How a Holocaust survivor helped me find love and hope during the pandemic – New York Post

Posted By on October 25, 2020

Lately, Ive been thinking about hope. Because Im fresh out.

The ills of humanity turmoil, strife, jealousy, hatred, sickness and death have flown out of Pandoras box all at once, it seems. Hope, The thing with feathers, as Emily Dickenson wrote, that perches in the soul, is the only thing that remains within.

Its hard to feel hopeful when there is a pandemic in its second deadly wave and winter is on the way, making a third wave probable. Worldwide, there have been more than 1 million deaths from COVID, and we are still months if not a year away from finding an effective vaccine.

My life partner does not share my sense of hopelessness. In fact, he is implacably optimistic. So much so that sometimes I wonder if we are watching the same news on TV. Thats not the only difference we have. He is 29 years older than me and is from the former Czechoslovakia. He is a Holocaust survivor, a former kibbutznik and dairy farmer and the father of six. I am from the 80s; I rode a Vespa, had bleach-blonde hair, went to photography school and loved The Cure.

I met Gidon Lev three years ago when he was looking for someone to help him write a book about his life. Although I found him very charming, I turned the project down. First of all, I had no experience working with life stories. Secondly, as an editor with an eye on the market, I doubted whether his story would grab the attention of readers during such tumultuous, gloomy times. Yet I knew that Gidons story was important maybe even imperative. I took a leap of faith and wrote The True Adventures of Gidon Lev: Rascal. Holocaust Survivor. Optimist, which came out this year. I had no idea what I was getting into; in the writing of the book, I fell in love with Gidon and I also found a master teacher of the practice of hope.

Gidon was born in Karlovy Vary (or Carlsbad) in 1935, about six months after Hitler was elected Fhrer in Germany. When Hitler annexed the Sudetenland in 1938, Gidon and his family fled to Prague. In 1941, the family was transported to the Theresienstadt ghetto and concentration camp. Gidon was 6 years old. The camp was liberated by the Red Army in May 1945. It took almost a year before Gidon and his mother, the only two surviving family members, discovered the fates of their loved ones. Gidons father was 45 years old when he died on a transport from Auschwitz to Buchenwald.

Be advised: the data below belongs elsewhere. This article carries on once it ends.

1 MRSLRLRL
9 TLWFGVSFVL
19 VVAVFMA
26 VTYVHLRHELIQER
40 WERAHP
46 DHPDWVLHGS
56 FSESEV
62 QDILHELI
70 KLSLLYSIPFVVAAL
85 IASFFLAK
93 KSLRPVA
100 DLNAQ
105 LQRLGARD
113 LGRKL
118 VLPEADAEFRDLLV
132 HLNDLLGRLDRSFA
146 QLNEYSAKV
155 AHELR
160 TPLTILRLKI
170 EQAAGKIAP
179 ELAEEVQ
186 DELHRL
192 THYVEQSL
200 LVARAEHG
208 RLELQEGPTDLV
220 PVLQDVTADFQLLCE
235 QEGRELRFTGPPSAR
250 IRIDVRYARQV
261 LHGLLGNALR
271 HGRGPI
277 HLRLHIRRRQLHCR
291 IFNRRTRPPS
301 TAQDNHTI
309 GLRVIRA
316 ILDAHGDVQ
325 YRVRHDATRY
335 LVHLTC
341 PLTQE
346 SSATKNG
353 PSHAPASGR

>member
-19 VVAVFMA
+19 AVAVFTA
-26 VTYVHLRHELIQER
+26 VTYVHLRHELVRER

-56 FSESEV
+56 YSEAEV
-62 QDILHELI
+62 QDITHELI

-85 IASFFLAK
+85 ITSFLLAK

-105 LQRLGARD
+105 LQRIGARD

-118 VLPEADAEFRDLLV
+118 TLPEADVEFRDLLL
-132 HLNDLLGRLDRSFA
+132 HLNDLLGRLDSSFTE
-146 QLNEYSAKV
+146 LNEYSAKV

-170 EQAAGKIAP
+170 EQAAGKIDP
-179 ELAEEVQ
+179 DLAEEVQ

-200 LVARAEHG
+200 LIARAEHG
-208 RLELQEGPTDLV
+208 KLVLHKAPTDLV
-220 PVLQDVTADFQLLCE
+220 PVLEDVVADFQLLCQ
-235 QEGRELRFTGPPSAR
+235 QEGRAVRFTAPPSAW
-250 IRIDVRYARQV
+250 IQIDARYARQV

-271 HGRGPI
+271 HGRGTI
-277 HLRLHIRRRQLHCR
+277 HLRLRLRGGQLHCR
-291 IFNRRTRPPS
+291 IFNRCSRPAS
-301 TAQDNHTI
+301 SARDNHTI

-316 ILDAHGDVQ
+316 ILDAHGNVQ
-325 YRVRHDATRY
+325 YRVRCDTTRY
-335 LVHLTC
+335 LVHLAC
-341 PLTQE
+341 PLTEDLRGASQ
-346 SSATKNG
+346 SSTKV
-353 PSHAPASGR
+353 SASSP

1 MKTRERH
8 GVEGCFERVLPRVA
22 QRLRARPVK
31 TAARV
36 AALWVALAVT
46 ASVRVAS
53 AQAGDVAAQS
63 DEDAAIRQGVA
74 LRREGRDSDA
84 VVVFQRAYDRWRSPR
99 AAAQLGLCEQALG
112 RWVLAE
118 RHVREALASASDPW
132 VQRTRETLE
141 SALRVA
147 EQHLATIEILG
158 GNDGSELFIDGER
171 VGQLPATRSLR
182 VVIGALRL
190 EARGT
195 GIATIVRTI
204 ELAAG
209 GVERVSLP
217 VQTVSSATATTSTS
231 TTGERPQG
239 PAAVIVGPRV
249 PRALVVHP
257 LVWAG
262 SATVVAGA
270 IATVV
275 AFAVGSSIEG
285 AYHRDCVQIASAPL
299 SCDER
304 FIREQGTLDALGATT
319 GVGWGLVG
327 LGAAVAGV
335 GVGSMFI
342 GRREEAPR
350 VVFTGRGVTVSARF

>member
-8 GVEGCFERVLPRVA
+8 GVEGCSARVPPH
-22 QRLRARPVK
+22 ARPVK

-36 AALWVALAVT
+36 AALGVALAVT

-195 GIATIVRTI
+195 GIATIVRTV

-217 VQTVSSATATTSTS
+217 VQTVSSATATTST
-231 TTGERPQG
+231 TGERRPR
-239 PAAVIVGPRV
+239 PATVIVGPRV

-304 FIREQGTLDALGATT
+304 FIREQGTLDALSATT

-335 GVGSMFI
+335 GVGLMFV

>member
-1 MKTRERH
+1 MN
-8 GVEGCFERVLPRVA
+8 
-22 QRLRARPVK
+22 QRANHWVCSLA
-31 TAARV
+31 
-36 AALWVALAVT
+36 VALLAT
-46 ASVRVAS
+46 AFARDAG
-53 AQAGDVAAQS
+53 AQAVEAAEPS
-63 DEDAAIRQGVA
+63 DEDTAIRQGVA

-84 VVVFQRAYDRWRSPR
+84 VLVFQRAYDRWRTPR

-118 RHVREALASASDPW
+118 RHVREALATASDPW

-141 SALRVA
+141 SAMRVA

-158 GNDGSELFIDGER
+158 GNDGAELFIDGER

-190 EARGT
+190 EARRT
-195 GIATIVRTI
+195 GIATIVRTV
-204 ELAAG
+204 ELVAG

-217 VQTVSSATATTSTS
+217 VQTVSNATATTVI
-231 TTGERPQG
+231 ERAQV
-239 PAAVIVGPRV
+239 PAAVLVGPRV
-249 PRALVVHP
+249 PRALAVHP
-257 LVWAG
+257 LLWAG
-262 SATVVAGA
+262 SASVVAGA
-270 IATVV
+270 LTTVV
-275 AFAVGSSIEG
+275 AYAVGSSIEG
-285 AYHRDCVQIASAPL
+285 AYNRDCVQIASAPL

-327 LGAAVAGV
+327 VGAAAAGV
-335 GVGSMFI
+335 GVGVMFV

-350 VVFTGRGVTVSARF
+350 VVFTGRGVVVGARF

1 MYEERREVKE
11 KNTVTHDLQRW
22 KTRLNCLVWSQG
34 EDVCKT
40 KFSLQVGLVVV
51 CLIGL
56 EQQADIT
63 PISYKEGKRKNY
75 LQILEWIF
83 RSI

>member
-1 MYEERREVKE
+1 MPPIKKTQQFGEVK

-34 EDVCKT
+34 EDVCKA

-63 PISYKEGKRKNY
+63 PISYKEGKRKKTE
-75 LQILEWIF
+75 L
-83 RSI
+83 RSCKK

When Gidon was a child, the whole world was ending, over and over, every hour of every day. Hope was the only thing that could not be taken away from him.

As I worked on The True Adventures, I realized that it was an oversimplification to think that Gidons experience in a concentration camp is what makes him hopeful. Long after he was liberated at age 10, Gidon has gone through many difficult and heartbreaking experiences. His first marriage ended tragically, and he suffered from cancer twice. He lost his second wife after 40 years. Gidon has experienced loneliness, despair and hopelessness many times.

For Gidon, sadness, loss and suffering are unavoidable facts of life that are layered between other life facts like joy, adventure, laughter and change. Over his 85 years of living, he has pushed, pulled, worked, succeeded, failed and risked over and over again. Gidon sees what is in front of him, whatever set of circumstances, as a challenge that he might be able to overcome or a pleasure that he will probably enjoy. This, to me, is the essence, the real power of positive thinking.

Gidon isnt always cheerful nor does he overcome every challenge. But to him, hope, laughter and gratitude are old-fashioned good habits like exercising or brushing your teeth. In other words, hope takes practice and repetition. In Gidons life, hope has been the difference between living and dying.

You dont get the life that you want, Gidon once told me. You get the life that you get. Gidon understands, through lived experience, that the fact that we are alive at all is evidence of hope, realized, over and over again. Hope doesnt just grow on trees; it must be planted and nurtured regularly.

A native Californian living in Tel Aviv, Julie Gray has been published in The Times of Israel and the Jewish Journal among other publications.

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How a Holocaust survivor helped me find love and hope during the pandemic - New York Post

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